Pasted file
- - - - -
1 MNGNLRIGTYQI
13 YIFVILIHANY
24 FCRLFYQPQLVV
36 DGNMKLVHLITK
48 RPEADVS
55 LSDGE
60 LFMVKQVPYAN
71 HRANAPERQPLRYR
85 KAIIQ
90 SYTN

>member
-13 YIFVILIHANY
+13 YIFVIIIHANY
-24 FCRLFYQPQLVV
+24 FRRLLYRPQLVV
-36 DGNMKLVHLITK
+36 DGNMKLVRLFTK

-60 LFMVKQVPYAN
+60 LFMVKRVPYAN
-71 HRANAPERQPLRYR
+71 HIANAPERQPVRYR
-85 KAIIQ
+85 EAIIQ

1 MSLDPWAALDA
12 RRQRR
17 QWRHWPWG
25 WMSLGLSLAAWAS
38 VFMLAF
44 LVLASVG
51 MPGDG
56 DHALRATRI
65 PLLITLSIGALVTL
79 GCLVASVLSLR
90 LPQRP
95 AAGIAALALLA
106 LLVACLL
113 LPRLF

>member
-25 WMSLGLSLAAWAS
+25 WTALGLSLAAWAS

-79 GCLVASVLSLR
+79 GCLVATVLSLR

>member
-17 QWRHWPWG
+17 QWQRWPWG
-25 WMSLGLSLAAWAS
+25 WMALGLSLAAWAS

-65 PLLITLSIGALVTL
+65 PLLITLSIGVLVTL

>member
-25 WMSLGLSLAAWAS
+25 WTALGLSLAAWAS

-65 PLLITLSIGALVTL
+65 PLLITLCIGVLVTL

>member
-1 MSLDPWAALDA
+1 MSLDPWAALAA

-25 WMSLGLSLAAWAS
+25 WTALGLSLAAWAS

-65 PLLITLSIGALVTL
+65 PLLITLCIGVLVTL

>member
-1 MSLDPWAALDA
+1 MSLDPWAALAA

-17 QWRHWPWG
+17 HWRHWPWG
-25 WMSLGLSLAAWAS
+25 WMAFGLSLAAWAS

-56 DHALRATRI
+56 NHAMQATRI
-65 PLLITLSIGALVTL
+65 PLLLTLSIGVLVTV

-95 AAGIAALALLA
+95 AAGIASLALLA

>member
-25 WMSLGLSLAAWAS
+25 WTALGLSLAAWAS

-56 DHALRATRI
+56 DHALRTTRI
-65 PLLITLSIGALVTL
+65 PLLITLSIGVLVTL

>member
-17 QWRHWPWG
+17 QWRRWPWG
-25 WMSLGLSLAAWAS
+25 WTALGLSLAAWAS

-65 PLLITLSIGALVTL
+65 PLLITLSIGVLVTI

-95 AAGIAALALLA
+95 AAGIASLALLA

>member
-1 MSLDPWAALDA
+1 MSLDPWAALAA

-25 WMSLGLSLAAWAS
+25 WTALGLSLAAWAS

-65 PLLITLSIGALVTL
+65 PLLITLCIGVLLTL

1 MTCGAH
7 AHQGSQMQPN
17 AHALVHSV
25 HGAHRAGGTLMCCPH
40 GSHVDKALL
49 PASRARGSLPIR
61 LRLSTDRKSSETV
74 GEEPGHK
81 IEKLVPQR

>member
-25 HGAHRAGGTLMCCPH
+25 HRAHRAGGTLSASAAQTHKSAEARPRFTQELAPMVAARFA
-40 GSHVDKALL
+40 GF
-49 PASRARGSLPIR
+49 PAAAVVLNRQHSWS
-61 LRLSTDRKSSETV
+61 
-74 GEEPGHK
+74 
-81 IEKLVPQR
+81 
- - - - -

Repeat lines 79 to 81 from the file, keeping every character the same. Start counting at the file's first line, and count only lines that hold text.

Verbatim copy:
+56 DHALRTTRI
-65 PLLITLSIGALVTL
+65 PLLITLSIGVLVTL